everything done.” Charley Chaplin

  • Funnybroad

    Look what I found when I zoomed in on the Super Power Building Photos!

    • IBBy

      omg… I had tea in my mouth when I refreshed!

  • Hobson’sChoice

    “…always push power in the direction of anyone on whose power you depend.”

    Dear Sea Org Member,

    Here is the truth: Don’t push power to COB! Don’t put yourself in the position of having to depend on Him. How???? Don’t sign a billion year contract. Don’t turn over your passport. Don’t give up your right for an education. Don’t give up your right to drive a car. Don’t give up your right to rent a P.O. Box. Don’t give up your right to maintain your own credit. Don’t give up your money. Don’t give up your families. Don’t give up everything that makes you an individual. Don’t, please Don’t, give him your mind, body and spirit! You realize that pushing the power to him – drains the power from you! Which in turn makes you dependable on him. And he will never know your name, never know your destroyed dreams and wishes… never know how tired you are, how lonely you are or how scared you are. He will never know because he doesn’t CARE! Say NO! Walk away. Read it backwards… this is what LRH was really saying: Ultimately you will always come to depend on the person who is made powerful by your power! DM is only powerful if you let him be!

  • IBBy

    I’ve written and deleted probably half a dozen comments on this post today. I had to read it several times to absorb all of the information.

    LRH’s way of thinking actually puts Scientology into a new level of clarity for me. It makes sense now why so many celebrities, and even average folks get hooked into it. Humans are egotists by nature, and love when someone else acknowledges their existence. Or they crave acknowledgement for any minute thing. Scientology is the perfect pyramid scheme of ego stroking. When you are new (or a celebrity) you’re fawned over. As you are regged for more money and cant pay, you are shamed but if you could just make this donation you’ll be back in the churches good graces. Level up in status and get mentioned in the emails that go out. This in turn guilts others into donating as well. See how the so and so’s upped their status? Look at all the attention theyre getting. Dont you want attention? Up your status today! And all of it goes up and up the pyramid to the top of the heap, Davey himself.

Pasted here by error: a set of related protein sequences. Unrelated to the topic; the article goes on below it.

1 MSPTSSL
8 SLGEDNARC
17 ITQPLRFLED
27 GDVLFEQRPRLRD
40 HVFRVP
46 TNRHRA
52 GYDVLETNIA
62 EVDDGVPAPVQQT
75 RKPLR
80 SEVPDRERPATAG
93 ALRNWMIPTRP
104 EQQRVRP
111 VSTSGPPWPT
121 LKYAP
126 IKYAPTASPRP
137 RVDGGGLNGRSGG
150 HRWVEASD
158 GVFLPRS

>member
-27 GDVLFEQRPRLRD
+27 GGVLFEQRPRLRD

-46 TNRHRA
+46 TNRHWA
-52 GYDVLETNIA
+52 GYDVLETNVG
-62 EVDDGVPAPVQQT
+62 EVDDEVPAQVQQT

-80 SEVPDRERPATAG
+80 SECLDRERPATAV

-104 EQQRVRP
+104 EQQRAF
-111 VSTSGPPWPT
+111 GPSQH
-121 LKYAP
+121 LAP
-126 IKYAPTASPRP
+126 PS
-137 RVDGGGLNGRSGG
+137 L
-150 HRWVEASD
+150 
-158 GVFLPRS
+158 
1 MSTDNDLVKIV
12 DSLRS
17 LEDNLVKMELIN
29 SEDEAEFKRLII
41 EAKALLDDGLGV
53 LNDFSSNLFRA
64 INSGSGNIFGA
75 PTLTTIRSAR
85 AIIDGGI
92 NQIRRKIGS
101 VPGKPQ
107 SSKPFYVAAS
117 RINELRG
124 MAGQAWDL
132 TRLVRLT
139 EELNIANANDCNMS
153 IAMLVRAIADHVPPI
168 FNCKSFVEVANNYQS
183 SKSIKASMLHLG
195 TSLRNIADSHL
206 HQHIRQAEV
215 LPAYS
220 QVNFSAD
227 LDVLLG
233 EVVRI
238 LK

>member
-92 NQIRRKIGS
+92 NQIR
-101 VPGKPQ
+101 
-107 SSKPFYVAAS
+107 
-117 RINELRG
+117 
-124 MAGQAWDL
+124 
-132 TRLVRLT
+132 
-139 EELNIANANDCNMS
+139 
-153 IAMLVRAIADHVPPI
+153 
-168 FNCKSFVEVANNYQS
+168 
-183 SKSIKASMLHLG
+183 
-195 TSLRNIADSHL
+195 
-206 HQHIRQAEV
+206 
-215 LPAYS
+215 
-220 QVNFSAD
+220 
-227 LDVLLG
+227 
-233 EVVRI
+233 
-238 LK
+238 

I hope that made sense. I’m tired as hell and trying to articulate

    • Hobson’sChoice

      Yes, IBBy. It made sense. I, like you, have read this post half a dozen times today. I almost can’t absorb everything because I find it horrifying. LRH put so much thought into how he could enslave others. Somehow he had a genius of tapping into there very thing you are talking about – man’s contradictory nature of needing to have the individual ego stroked while being part of a collective at the same time. He figured out a way to take that very nature and turn it against the person. He spouted that Scientology is freedom but only if you willfully agree to be enslaved!

    • Johan

      Pyramid scheme of ego stroking. One of the best definitions of Scientology I’ve seen I a while….

    • Drat

      I believe it’s called keepen up with the Jonses.

  • Great White Clam

    How many scientologists does it take to change a lightbulb?

    • Hobson’sChoice

      Do clams have opposable thumbs?

    • Hobson’sChoice

      (tapping of foot, drumming of fingernails) So… how many?

    • IBBy

      oh GWC, do you have the “fucking rank” to ask such a question? 😉

      • Great White Clam

        lol

        Maybe i should ask how many lightbulbs does it take to change a scientologist?

        • Casabeca

          I love this one!

        • Rita Gregory

          Just one. As long as it’s not on when they sneak over the fence and escape.

      • GlibWog